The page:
This week’s DMTV Milkshake guest is Laura Hodges, interior designer and founder of Domain, a Baltimore home decor store that offers a stylish mix of goods from designers from around the world.
Hodges ‘aesthetic is evident in her recent redesign of a 2,000-square-foot loft-style residence in Baltimore’s Fells Point neighborhood – a former industrial space made softer and more beautiful by Hodges’ graceful interventions, like covering the original concrete floors with wide oak boards . The same graceful aesthetic shapes the choices of products in her store, such as paintings by Maryland Institute College of Art graduate Heather Kirtland, handcrafted Ugandan baskets, and bath products from Earth Elements. Her favorite items in the store, she says, are jewelry like citrine earrings from Wild Sol and handmade leather earrings from Deanne Lenehan.
Here we talk to Hodges about the city that gets the most inspiration (spoiler: It’s Paris) and the vacation the British-born designer will take when international travel is a good idea again: “We actually had last summer a trip for my family to go to england to show my kids where i grew up and hopefully we will soon. She also discusses the space in our homes that is best prepared for a new style: “I really look forward to home gyms because they’re usually the space that people don’t really get upset about,” she says. “We hope that we can really make it usable this year – and then people will actually want to use it. I’m really looking forward to adding more really cool design elements and making them more interesting. “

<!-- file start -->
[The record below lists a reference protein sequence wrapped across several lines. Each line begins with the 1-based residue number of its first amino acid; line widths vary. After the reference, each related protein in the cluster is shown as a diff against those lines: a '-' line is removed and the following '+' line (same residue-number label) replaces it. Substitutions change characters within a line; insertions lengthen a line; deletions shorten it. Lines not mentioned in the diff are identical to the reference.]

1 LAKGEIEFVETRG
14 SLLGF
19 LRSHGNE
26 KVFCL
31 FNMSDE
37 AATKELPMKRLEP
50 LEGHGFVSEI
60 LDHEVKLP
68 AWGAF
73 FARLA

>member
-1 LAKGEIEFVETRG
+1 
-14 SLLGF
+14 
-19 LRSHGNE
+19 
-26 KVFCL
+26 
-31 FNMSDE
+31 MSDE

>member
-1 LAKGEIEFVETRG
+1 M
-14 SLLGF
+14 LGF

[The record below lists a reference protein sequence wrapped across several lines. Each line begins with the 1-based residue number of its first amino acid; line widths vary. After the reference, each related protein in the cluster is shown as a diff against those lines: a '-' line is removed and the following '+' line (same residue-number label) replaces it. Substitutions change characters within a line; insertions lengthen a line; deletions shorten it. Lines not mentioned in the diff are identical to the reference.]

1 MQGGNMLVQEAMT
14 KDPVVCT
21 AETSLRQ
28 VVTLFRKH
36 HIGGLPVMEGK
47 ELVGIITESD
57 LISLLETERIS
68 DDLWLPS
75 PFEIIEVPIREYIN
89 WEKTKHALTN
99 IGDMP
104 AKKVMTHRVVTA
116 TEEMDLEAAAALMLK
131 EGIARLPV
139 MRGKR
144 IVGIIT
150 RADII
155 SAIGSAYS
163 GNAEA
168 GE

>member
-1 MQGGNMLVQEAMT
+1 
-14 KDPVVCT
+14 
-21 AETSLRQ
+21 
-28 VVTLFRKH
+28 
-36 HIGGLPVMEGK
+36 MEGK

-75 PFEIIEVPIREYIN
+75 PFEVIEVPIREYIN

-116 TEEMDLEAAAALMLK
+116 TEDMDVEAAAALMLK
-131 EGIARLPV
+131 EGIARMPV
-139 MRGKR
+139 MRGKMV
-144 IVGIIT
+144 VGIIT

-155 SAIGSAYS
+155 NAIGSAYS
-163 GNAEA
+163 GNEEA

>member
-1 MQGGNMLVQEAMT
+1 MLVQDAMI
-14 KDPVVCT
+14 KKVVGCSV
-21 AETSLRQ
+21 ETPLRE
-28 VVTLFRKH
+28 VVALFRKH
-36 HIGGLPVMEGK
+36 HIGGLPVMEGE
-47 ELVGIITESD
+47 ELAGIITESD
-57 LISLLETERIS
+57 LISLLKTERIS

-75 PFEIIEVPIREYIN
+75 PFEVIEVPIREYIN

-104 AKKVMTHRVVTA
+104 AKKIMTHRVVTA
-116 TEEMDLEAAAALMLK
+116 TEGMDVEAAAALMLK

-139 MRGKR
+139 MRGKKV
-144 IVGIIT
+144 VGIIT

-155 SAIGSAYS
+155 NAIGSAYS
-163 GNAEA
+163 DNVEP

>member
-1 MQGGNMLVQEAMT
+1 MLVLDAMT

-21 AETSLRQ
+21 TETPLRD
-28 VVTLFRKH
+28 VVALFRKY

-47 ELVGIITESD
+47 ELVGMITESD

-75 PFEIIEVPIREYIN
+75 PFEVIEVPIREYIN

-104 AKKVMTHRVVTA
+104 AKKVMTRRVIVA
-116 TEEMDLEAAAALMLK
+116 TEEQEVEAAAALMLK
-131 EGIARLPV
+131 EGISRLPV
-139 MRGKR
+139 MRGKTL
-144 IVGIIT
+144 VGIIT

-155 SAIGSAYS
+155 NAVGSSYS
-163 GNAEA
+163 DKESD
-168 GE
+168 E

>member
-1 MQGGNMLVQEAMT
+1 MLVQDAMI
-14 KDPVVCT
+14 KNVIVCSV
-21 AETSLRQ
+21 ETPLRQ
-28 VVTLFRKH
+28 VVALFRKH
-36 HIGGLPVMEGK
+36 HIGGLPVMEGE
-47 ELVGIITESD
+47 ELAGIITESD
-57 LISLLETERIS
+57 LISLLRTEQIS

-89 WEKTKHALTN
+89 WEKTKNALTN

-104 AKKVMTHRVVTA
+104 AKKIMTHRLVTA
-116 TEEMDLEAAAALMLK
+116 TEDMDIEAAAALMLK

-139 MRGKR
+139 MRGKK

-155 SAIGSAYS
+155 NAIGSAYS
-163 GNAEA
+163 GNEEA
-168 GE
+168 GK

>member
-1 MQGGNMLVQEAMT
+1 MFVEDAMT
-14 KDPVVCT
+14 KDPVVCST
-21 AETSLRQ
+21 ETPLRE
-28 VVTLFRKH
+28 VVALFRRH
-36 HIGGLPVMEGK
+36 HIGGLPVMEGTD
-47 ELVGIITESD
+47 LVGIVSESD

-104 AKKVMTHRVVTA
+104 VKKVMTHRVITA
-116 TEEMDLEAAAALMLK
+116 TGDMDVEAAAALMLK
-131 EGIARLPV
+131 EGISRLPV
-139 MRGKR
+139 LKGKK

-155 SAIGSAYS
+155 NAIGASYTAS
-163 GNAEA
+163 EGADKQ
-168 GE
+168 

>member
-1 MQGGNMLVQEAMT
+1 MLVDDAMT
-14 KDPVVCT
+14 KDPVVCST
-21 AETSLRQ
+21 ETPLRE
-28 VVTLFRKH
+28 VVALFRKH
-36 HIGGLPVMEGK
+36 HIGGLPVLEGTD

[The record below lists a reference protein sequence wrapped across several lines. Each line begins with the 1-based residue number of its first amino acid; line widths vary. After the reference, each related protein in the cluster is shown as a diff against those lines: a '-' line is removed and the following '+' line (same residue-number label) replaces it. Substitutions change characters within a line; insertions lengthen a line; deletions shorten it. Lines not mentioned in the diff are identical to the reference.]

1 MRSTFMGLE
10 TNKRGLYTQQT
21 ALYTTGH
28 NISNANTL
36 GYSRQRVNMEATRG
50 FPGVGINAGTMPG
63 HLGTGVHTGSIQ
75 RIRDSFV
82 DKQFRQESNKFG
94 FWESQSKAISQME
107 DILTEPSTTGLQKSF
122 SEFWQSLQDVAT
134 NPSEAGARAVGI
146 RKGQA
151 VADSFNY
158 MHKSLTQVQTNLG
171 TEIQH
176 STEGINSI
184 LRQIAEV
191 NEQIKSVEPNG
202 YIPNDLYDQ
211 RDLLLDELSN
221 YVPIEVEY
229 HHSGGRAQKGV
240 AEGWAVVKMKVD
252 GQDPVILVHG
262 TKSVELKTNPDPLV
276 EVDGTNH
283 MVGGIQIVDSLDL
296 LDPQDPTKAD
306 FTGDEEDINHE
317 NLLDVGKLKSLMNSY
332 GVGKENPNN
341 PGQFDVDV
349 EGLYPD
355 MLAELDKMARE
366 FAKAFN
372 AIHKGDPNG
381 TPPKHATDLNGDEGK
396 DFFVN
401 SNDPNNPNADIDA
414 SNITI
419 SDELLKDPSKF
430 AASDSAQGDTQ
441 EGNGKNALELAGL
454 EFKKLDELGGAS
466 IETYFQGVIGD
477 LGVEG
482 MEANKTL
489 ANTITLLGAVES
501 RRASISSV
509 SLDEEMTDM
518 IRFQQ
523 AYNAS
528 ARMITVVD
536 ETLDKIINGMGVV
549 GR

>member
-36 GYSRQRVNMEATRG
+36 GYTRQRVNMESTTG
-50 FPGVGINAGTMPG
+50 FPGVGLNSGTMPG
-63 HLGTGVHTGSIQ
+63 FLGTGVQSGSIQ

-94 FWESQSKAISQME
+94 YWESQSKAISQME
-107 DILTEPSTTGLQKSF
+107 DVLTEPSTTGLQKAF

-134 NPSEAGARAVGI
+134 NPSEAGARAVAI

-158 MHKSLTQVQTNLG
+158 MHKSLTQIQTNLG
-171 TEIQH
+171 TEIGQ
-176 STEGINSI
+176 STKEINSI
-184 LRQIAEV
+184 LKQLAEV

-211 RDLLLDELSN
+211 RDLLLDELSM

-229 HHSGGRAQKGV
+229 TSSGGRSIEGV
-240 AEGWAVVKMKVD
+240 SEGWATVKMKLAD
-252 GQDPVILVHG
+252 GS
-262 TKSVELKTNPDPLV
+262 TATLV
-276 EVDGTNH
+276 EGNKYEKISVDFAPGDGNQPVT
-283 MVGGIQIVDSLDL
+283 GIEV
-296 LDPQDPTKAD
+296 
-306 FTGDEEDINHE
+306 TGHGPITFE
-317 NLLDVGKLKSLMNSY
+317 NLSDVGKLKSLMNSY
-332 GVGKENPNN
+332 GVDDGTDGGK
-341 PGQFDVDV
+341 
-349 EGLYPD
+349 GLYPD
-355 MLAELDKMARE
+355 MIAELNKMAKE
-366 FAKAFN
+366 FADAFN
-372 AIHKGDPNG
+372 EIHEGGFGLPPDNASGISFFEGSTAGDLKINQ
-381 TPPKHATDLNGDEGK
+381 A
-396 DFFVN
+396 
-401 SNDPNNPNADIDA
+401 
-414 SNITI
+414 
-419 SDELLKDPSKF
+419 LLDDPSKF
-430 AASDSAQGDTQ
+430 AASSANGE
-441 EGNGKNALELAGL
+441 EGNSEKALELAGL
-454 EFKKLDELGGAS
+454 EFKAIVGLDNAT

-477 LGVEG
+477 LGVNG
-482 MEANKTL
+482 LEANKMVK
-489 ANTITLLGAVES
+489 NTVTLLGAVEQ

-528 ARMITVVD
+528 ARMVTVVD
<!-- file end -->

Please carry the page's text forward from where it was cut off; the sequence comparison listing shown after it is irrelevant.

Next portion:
Take a look at this Baltimore loft project from Laura Hodges Studio:
Diana Ostrom, who has written for Wallpaper, Interior Design, ID, the Wall Street Journal, and other outlets, is also the author of Faraway Places, a newsletter about travel.
Milkshake, the first regular series from DMTV (Design Milk TV), shakes up the traditional interview format by asking designers, creatives, educators and industry professionals to randomly select interview questions from their favorite bowl or container. During their open discussions, you will not only get an insight into their personal housewares collections, but also valuable insights into their work, life and passions.